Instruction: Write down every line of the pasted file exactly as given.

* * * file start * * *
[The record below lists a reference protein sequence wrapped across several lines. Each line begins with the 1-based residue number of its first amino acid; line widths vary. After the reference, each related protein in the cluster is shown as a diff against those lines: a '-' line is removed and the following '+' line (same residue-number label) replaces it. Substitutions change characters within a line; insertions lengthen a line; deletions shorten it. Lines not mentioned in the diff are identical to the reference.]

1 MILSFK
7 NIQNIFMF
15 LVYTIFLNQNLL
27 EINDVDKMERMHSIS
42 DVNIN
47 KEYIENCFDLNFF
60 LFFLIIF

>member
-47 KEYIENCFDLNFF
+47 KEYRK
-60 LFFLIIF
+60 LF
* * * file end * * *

[The record below lists a reference protein sequence wrapped across several lines. Each line begins with the 1-based residue number of its first amino acid; line widths vary. After the reference, each related protein in the cluster is shown as a diff against those lines: a '-' line is removed and the following '+' line (same residue-number label) replaces it. Substitutions change characters within a line; insertions lengthen a line; deletions shorten it. Lines not mentioned in the diff are identical to the reference.]

1 MILSFK
7 NIQNIFMF
15 LVYTIFLNQNLL
27 EINDVDKMERMHSIS
42 DVNIN
47 KEYIENCFDLNFF
60 LFFLIIF

>member
-47 KEYIENCFDLNFF
+47 KEYRK
-60 LFFLIIF
+60 LF